icon-arrow-down icon icon-arrow-fill-down icon icon-arrow-next icon icon-arrow-prev icon icon-tag-close icon
Is it safe to give my baby very old storybooks?
Q: I was given old storybooks that smell musty because they were kept in a basement for 30 some years. Are they safe for my baby?
Shelly Manassas
A: Shelly, a musty smell can be a sign of molds or mildew on the books. In many homes, the basement is damp and poorly ventilated, which promotes the growth of mold and mildew.

When you think about books for your baby, remember that your baby will naturally handle, sniff and chew them. You need to feel confident that these books are safe, since whatever is on the book will end up on your baby’s hands and face, and in her eyes, nose and mouth. If the books have mold on them, it could contribute to allergic symptoms such as a runny nose, irritated eyes and wheezing, as well as asthma. Your baby might be particularly vulnerable to the health effects of mold if you have a family history of allergies or asthma, or if your baby has any other health problems. So although the old storybooks are a generous gift with lots of interesting history, it’s probably safer to put them aside and not use them with your baby.

It’s great that you are planning to read to your baby right from the start. Even from early infancy, reading to your baby begins to teach him to recognize the sounds and rhythm of language. What’s more, cuddling with you and being read to is comforting and fun. Reading is also a great way for fathers, grandparents and older siblings to bond with the baby. Studies show that children who are routinely read to from a young age develop improved language skills and increased interest in reading, which helps improve their readiness for school. Just make sure that your baby’s first books are sturdy (e.g., cardboard or plastic) and safe for him to put in his mouth. For more information on reading to your children, go to your local library; visit the American Library Association www.ala.org and learn about the Reach Out and Read Program at www.reachoutandread.org.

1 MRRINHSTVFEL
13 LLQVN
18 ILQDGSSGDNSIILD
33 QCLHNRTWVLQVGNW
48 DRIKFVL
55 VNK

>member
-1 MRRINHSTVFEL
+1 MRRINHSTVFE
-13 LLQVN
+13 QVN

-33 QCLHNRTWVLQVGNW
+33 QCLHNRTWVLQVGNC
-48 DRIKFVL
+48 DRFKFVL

Finally, here are some tips from the centres for Disease Control for limiting the growth of molds in the home:
  • In humid climates, use an air conditioner or dehumidifier to keep the humidity level below 50 percent.

  • Make sure the house is well ventilated, including exhaust fans in kitchens and bathrooms.

  • Use household paint products that can inhibit the growth of mold.

  • Use mold-killing cleaning products in the bathroom.

  • Do not carpet areas that may get wet (e.g., bathrooms, kitchens and basements), and remove any carpets that become soaked.
Karen Sokal-Gutierrez M.D., M.P.H. Pediatrician